Interesting full color example of De L'Isle's map, which has been significantly revised to reflect the creation of the newly independent United States of America (Etats Unis D'Amerique).
De L'Isle's Carte du Mexique, first published in 1703 is widely regarded as one of the most influential maps in the history of American Cartography. This updated version of the map, published by Dezauche (one of De L'Isle's successors) in 1783, is the first edition to identify the United States boundaries. The US is shown extending westward to the Mississippi, and the boundaries of the various European colonies are identified in various outline colors.
The map's original treatment of Texas, the Gulf Coast and the Mississippi Valley are all of great cartographic importance. Florida is shown as an archipelago.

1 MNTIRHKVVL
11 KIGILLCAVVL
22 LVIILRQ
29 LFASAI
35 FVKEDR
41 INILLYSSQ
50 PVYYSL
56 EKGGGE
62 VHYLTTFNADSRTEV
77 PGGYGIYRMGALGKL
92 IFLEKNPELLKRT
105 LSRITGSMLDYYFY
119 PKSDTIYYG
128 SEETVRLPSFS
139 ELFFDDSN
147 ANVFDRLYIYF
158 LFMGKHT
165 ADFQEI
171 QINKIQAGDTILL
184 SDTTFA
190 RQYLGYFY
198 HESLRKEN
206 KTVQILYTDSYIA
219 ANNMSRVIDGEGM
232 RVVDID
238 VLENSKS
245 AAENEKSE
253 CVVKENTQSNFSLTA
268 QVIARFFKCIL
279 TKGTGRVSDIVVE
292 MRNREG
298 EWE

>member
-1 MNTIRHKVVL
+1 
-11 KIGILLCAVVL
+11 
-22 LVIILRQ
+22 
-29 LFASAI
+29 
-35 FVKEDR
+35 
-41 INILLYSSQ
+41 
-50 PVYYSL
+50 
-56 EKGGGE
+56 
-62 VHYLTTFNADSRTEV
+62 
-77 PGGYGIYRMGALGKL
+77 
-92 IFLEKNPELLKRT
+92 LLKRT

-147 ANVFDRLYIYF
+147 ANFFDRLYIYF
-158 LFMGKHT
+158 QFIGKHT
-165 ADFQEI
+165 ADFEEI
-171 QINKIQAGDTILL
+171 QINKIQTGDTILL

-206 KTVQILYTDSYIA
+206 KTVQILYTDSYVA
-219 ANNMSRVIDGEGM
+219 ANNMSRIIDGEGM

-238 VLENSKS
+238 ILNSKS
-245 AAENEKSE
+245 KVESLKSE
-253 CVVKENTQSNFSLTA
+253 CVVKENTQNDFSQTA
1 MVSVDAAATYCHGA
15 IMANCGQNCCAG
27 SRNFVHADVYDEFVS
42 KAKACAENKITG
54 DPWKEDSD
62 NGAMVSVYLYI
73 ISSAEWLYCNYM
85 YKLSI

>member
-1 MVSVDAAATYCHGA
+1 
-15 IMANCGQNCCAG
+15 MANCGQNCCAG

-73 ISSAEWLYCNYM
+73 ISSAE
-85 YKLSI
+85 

This is one of the earliest editions of the map to reference the newly formed United States (Etats Unis) in the title.
Jean-Claude Dezauche (fl. 1780-1838) was a French map publisher. Initially, his work focused on engraving music, but he later turned primarily to cartography. His is best known for editing and reissuing the maps of Guilluame De L’Isle and Philippe Buache, two of the most skilled mapmakers of the eighteenth century. He acquired the plates of these two men’s work in 1780 from Buache’s heir, Jean-Nicolas Buache. Dezauche's business received a further boon when he received a privilege to sell the charts of the Dépôt de la Marine. His business was carried on by his son, Jean-Andre Dezauche.